So that was the Rio Olympics. A fantastic fortnight of sport and a compelling spectacle for those of us glued to our screens. The backdrop was spectacular, and as ever, the controversy and noise around the Games organisation and environment faded into the background once competition got going.
For us, it was a great games. Chris Shambrook, our Performance Director, supported GB Rowers to another record medal haul and top of the rowing medal table. And Andrea Furst played no small role in helping GB women’s hockey team to a historic gold medal, coming through an epic final against the Dutch which had the UK glued to their screens!
With little over a week to go to the opening of the Paralympic Games, I’m looking forward to going out to Rio and playing my part in supporting ParalympicsGB to follow the success of their TeamGB Olympic counterparts.
The Paralympics will take place against a backdrop of controversy and uncertainty – there are the funding cuts that will hit infrastructure and logistics, the Russian team ban, lack of ticket sales, and the possible withdrawal of some nations due to non-payment of grants. “Never before in the 56-year history of the Paralympic Games have we faced circumstances like this” is how Sir Philip Craven, president of the IPC has described it.
Choose your response
It would be easy to get caught up in the emotion and injustice of this – and fixate on how tough the conditions will be, how hard it is to prepare for an environment that’s uncertain and constantly changing. And plenty of people – athletes and teams included – will do that. But choosing to do that will lead to underperformance – time, energy and effort wasted on uncontrollables.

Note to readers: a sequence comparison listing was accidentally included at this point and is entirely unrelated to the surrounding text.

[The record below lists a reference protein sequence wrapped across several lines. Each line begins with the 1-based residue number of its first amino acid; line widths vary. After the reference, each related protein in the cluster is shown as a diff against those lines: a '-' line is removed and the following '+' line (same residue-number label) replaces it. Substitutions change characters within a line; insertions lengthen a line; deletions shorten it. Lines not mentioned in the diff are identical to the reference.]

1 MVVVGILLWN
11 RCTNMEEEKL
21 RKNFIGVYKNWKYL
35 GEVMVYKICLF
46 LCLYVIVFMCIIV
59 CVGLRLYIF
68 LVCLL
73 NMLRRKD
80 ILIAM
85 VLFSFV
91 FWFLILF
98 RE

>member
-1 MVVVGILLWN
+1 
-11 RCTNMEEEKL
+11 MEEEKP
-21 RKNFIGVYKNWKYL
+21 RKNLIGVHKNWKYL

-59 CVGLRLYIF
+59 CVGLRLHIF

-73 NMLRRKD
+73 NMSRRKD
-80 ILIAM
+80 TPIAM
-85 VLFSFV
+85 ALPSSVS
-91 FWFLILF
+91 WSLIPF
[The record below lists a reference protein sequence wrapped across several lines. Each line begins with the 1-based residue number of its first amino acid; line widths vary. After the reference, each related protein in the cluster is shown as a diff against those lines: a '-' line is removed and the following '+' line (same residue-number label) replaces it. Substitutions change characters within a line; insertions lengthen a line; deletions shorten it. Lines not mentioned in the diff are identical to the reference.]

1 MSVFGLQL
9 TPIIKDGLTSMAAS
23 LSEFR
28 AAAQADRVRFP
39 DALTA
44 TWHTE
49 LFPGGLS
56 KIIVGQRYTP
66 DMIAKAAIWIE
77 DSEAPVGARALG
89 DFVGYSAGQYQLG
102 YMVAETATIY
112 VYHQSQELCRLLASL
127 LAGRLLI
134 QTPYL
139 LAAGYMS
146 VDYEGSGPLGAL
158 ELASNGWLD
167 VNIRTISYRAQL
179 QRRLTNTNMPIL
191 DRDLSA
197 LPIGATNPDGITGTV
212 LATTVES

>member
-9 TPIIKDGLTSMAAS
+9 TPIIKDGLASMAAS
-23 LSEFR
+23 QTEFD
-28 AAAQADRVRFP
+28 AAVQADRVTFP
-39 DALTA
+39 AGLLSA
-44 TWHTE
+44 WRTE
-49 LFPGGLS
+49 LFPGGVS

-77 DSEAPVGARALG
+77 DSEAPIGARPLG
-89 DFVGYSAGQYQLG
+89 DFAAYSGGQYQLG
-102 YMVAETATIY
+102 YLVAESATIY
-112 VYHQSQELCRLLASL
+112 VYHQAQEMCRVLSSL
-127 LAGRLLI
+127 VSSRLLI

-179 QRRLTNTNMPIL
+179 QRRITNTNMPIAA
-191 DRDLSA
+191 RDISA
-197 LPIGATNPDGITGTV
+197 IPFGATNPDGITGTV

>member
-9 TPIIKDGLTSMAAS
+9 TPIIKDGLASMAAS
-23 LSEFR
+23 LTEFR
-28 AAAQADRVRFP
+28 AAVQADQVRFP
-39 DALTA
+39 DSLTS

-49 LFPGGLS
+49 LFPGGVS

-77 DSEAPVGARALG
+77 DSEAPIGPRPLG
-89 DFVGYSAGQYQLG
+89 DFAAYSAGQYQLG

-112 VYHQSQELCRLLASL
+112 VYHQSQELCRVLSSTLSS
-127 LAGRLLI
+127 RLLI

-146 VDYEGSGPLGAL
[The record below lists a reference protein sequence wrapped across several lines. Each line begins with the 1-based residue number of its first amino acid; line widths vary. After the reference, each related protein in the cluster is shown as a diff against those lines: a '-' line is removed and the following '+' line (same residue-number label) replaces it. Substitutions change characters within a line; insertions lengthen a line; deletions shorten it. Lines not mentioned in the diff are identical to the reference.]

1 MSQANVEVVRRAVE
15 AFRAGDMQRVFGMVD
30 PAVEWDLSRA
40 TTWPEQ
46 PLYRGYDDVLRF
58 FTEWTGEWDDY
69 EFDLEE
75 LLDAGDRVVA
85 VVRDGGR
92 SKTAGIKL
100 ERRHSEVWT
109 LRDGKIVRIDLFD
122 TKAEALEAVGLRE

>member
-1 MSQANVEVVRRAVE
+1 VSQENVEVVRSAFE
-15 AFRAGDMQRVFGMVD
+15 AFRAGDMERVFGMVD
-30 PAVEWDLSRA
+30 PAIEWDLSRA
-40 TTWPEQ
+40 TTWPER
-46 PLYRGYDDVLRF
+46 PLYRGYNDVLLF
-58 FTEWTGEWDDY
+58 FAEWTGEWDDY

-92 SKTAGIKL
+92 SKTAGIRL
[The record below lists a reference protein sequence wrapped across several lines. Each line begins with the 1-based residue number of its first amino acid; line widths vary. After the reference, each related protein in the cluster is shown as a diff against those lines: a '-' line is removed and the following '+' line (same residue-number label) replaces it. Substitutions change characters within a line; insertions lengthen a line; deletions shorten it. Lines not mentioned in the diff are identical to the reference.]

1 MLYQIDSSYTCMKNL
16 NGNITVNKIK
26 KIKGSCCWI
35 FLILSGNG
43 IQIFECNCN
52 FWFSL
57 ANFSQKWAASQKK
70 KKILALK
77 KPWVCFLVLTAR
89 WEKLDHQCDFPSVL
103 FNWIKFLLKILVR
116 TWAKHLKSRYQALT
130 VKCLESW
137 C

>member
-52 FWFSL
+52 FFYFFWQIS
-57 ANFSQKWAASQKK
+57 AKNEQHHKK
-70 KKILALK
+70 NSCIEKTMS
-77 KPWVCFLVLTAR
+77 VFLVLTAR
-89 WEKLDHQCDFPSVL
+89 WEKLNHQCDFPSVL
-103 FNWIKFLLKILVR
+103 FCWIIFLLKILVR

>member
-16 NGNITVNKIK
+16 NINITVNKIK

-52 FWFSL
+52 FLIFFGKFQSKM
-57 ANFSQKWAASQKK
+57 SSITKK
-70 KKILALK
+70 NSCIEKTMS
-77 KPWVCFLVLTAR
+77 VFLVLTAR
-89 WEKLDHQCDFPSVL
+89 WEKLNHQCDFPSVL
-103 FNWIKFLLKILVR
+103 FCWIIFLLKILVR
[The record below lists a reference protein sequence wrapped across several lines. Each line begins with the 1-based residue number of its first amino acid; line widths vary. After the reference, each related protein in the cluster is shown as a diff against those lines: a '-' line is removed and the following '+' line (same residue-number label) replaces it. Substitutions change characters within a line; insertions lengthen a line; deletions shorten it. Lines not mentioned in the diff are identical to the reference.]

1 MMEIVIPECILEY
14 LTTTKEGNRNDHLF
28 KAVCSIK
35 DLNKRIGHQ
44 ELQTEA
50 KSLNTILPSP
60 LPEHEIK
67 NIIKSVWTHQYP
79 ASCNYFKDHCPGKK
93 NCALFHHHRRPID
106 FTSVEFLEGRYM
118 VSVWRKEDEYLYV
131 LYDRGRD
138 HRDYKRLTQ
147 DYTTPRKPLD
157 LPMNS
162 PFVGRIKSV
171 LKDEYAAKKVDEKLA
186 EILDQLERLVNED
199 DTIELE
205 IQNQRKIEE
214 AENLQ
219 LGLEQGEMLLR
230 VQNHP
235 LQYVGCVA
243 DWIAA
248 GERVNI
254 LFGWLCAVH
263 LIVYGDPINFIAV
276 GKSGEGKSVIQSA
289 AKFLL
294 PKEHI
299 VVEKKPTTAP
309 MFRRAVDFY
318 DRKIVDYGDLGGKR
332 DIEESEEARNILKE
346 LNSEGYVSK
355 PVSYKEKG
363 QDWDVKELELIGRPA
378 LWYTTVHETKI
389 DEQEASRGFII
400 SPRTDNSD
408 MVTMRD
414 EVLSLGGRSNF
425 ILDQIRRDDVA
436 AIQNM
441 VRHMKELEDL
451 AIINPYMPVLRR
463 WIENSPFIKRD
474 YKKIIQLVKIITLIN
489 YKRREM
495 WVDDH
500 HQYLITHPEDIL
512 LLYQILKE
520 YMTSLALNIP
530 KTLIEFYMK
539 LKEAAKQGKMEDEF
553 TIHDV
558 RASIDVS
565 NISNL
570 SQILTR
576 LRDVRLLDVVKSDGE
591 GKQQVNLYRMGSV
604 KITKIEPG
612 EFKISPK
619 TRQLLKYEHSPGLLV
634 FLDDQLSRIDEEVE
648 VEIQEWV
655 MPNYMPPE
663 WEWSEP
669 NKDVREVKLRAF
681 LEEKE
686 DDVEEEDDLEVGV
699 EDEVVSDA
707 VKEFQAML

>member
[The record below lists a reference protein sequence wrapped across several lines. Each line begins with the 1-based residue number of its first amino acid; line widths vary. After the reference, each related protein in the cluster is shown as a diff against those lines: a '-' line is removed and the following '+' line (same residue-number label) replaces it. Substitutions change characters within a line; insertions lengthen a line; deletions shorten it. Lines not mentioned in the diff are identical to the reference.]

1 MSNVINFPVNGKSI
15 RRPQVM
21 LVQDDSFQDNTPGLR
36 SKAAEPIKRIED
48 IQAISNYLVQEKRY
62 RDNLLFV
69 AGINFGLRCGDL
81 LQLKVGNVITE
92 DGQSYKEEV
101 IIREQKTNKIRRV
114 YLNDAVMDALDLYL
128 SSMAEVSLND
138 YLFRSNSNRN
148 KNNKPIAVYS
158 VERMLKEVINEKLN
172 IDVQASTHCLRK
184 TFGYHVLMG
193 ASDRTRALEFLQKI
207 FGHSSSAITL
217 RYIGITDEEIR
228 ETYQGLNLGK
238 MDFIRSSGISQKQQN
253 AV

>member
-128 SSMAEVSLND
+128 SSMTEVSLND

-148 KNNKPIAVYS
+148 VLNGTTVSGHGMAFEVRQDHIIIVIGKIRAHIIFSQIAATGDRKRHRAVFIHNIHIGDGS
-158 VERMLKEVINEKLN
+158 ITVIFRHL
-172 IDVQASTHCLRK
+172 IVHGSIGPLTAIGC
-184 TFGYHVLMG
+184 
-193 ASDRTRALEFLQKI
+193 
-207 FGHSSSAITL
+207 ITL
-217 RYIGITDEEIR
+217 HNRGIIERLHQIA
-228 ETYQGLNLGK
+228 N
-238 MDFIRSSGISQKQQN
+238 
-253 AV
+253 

The high performance response – and the one that ParalympicsGB are choosing – is different. It’s based around attitude, preparation, readiness for anything and focused on delivering irrespective of conditions. Here’s a breakdown of how we’re thinking about and responding to the new set of playing conditions…
Seize the opportunity
The attitude and thought process in a circumstance like this is around opportunity. How well can we respond to the conditions we’re in? Can we out-perform the opposition in being ready for the environment, being ready for the changing environment and in our response while we’re there? Can we seize on the opportunity presented by the Russian non-attendance – adding more athletes to the team (there’s 7 more GB athlete spaces as a result) and taking the opportunity to compete on an even playing field?
Gather the facts and build readiness
Over the last two weeks, the focus and energy has been on understanding what the conditions are likely to be and getting ready for them. For example, we’re pretty sure that transport for the team will be affected, so we moved quickly to have contingency arrangements for transport (which hasn’t been easy!). Getting on the front foot, ahead of the competition is all important here – and there’s a continued focus on doing that.
A collective mindset
At Games time, what will be important is having the attitude that we can thrive and perform in any condition. Gold medals may be won on the basis of who can do this best! And everyone on the team – the 550+ athletes and staff – need to have the same mindset and approach to this. The role of leaders and managers – athletes and support staff alike – is important in setting and sustaining the tone and behaviours of everyone around this. Athletes will need to be ready for anything – competing in empty stadiums, waiting for transportation, reduced services in the village.
In an environment that’s challenging and changing, who succeeds and comes home with the medals will come down in no small part to who is best prepared and ready for those conditions and brilliant at performing and delivering, irrespective of conditions.
ParalympicsGB are ready… would you be?